Regarding captain David Pietersz. deVries I beg to inform you that he has written an account of his voyages, entitled "Korte Historiael." An English translation of the above has appeared in volume II of "The Swedish Settlements to the Indians, Dutch, and English, 1639-1664" by A. Johnson, published in 2 volumes in New York in 1911.

As for sources of information on the Dutch settlement on the Delaware River I recommend to you, besides the above mentioned works by A. Johnson, "Dutch explorers, traders and settlers in the Delaware Valley, 1609-1668" by C. A. Westlager, published in Philadelphia in 1961.

Yours sincerely,

J. A. van Houten
Counselor of Embassy for Press and Cultural Affairs

Mrs. L. McClay
32 Owen Avenue
Landsdowne, Pa.

Courtesy of Harry Green


Where was old Fort Nassau of 1628? Shown on the map above are three possible sites:

A. North side of Timber Creek
B. Point of land dividing Little Timber Creek and Big Timber Creek
C. South Side of Timber Creek

(Map by Harry Marvin based on information supplied by Harry Green and printed in Bulletin of Gloucester County Historical Society)


Catalina Trico was one of the women who lived at Fort Nassau. These women planted "the Dutch blue flower," named that by the farm people of a later period, to remind them of their former homes. The area where this flower grew in present day Gloucester was considered to be the area of the fort.

According to one account, John Redfield's daughter found the flower in a field near the mouth of Timber Creek "north on the Gloucester Beach to Hugg's Tavern." Mr. Redfield then went to the field and found pieces of Dutch brick and pottery. Close inspection located portions of a wall surmounted by a few logs. This gave rise to the belief that a redoubt, or building for defense, had been constructed on that spot by the Dutch.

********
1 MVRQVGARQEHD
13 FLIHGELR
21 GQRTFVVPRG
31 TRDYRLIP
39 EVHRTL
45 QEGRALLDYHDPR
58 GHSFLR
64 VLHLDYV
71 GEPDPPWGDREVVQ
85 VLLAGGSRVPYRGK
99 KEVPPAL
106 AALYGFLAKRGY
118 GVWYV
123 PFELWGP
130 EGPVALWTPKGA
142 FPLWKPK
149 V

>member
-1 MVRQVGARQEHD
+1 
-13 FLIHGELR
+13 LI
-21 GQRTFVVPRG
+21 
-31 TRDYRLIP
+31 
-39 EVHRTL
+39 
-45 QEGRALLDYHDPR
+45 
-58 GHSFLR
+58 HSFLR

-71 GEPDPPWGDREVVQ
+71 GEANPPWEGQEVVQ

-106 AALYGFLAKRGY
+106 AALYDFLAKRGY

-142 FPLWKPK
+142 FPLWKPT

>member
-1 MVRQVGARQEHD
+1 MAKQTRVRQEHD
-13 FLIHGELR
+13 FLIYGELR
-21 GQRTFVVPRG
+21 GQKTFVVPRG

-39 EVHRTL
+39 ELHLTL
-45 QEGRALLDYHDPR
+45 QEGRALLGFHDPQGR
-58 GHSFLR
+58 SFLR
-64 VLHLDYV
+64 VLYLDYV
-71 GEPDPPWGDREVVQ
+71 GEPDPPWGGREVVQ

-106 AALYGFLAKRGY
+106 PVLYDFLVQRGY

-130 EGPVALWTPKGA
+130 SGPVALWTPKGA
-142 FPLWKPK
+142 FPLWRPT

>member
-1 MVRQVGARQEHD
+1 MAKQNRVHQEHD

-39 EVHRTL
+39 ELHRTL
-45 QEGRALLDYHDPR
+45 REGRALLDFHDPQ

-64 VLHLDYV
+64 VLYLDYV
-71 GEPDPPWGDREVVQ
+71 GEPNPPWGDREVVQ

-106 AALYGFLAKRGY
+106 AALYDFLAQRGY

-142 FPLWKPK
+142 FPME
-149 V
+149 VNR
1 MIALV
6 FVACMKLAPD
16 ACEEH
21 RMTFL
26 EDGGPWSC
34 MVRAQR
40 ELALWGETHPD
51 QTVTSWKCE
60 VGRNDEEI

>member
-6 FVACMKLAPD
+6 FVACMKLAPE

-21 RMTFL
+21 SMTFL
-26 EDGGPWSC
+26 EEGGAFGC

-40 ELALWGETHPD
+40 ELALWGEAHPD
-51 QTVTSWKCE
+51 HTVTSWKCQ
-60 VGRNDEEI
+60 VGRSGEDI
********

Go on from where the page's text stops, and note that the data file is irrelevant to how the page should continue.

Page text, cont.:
Peter Minuit, now employed by Sweden, sailed from Fort Christina (Wilmington, Delaware) 1638 to explore the river for possible sites for Swedish settlements. As he attempted to sail past Fort Nassau, Commander Andries Hudde threatened to fire on the ship. Hudde demanded Minuit present his papers for inspection; Minuit refused and sailed back to Fort Christine. Accounts of the Swedish challenge for control of the area written by Hudde indicate that the Swedes also attempted to arouse the Indians against the Dutch. His letters to the company and to the governor in New Amsterdam also record the problems of maintaining
Dutch control.

Unfortunately Hudde was recalled to the Netherlands to face charges against him for sloppy bookkeeping. He later returned to the Delaware Valley area as a surveyor. However, no other commander was able to keep the fort at its peak.

John Printz, governor of New Sweden who was nicknamed "Big Tub" by the Indians, realized that a fort at the lower end of the river could close it to ships. He built Fort Elfsborg, called Fort Mosquito by the settlers, in 1643 just below the present city of Salem and stopped Dutch ships from sailing upriver. With the completion of Fort Korsholm on the Schuylkill River in 1647, the Swedes had completely cut off Fort Nassau from the bay and now held control of the Delaware River.

Peter Stuyvesant sent 120 men overland and 200 soldiers by ship to reinforce the garrison at Fort Nassau. They attacked and took Forts Elfsborg and Christina to regain control of the area. The Swedish challenge was ended.